At Schlafly Beer in St. Louis, Missouri, Lead Brewer Jared Williamson shares some of the thought process behind the barrels and beers they joined together for the brewery’s Ibex Cellar Series.
“We decide on the beer style first and then the kind of barrel that we think will work best. Then we source what we need. It’s a collective process where we bat around a lot of ideas, but usually it’s finding flavors that will work with each other.
“For our pumpkin ale, a beer we’ve been making for a really long time and that does really well for us, we wanted to do something special when we used a barrel. Because of the flavors of the beer and the sweetness, we decided on rum barrels. We could have used bourbon barrels, but we just figured that the booze would run all over the beer, and we wanted something complementary.
“But there were challenges with the rum barrels. We sourced from distilleries in the Caribbean, and a lot of the barrels were really old; they had been bourbon barrels or for sherry, so they have a lot of character, but we had an issue with some. At the end of it, I’d say about 70 percent of what we got were worthy of the Ibex series. The result was pumpkin assertive but with sweet candy notes, a lot of the rum, and some heat. The barrel really accentuated what was already in the beer.
“What we learned from using peated Scotch barrels is that their strength is their strength. For our twenty- first anniversary, we made a simple base beer with Optic malt from a farm where our cofounder’s wife’s family grew barley. The beer was so strong that it was basically like carbonated Scotch.
“Sometimes with bourbon barrels, people brew a beer and just say, ‘Okay, here it is,’ and the booze can be really dominant. We didn’t want that with the Scotch; we didn’t want to knock people over. So when we brewed the anniversary beer again, we used Simpsons Golden Promise—what I believe is the finest U.K. base malt. Knowing from experience that the final beer would have huge Scotch character, we brewed a non-barrel-aged version of the beer to blend with what was in the barrel and blended it to where we wanted.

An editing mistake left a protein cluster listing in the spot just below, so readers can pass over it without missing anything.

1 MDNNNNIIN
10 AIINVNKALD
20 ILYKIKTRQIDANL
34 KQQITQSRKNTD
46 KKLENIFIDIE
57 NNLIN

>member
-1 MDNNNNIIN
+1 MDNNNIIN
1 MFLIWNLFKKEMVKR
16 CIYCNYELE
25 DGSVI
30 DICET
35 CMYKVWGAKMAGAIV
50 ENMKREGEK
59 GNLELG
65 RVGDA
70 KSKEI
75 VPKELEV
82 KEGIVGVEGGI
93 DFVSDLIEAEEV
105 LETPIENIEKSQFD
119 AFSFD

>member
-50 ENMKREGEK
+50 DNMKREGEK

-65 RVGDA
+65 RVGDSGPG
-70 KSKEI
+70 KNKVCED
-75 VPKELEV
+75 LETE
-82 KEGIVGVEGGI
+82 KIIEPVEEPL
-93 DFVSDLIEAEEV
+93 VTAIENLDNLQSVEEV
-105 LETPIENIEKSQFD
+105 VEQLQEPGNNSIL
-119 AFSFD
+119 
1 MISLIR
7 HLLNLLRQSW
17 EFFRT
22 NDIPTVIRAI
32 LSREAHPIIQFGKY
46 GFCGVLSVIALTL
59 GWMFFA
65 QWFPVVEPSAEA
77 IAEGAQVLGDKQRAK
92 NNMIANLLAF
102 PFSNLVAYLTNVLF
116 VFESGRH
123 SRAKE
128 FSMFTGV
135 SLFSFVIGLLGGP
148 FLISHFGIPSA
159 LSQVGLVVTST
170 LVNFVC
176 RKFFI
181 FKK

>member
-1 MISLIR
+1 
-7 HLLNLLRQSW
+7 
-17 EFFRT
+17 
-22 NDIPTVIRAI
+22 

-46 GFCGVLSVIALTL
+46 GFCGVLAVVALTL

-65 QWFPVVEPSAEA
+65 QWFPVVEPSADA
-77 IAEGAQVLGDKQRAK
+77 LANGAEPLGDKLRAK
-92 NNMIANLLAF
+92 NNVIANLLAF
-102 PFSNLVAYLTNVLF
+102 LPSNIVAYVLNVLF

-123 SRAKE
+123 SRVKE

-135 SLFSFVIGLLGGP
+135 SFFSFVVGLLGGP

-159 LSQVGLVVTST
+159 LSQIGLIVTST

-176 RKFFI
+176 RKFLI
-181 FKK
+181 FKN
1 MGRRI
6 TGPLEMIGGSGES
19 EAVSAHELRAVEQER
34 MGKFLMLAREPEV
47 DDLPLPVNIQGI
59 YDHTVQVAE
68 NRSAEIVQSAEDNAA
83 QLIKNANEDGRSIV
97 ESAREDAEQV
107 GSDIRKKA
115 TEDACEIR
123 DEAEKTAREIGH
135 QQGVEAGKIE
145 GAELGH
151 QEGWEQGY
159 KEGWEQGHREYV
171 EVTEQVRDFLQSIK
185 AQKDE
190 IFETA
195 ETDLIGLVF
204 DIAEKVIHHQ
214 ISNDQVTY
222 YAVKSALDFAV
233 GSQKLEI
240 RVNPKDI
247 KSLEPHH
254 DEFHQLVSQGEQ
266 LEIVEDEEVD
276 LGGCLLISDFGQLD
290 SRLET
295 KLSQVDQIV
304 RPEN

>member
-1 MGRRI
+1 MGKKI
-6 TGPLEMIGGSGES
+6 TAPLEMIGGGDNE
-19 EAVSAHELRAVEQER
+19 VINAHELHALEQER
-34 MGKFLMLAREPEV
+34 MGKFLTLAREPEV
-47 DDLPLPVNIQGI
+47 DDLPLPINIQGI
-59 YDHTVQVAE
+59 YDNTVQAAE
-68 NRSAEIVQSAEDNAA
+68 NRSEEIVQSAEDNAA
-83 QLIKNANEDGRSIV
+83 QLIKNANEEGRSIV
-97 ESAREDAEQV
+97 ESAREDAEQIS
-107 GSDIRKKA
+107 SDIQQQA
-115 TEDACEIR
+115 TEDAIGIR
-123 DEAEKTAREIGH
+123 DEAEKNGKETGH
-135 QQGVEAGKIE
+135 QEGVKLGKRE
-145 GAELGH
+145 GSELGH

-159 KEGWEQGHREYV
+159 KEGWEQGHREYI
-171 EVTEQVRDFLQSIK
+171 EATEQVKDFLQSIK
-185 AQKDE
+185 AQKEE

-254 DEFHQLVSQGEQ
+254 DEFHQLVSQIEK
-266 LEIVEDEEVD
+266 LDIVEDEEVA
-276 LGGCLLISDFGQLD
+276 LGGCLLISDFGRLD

“Most recently, we did a barrel-aged saison. We knew that we wanted to use wine barrels, and I was really into the idea of sauvignon blanc barrels because I thought the fruity character would complement the flavors of the beer. So we sourced from local wineries. After 3 months of aging, when we blended the barrels, the beer had taken on this really nice tannic character and fruity notes, but still the beer was there. Finding complementary flavors that highlight the beer is important, and the same is true with blending the barrels to make sure that you achieve the right balance. “We work with a relatively small percentage of barrels, and in this series, a lot of the barrels that come in are one-and-done for us. Some go into our cellar for fruit trials and a research and development program, but mostly they head elsewhere afterward.
“What we’ve learned when it comes to brewing into special barrels is that it’s quality over quantity. We know that not every barrel is going to be great, so we have to be ready to let them go before they get to the public.”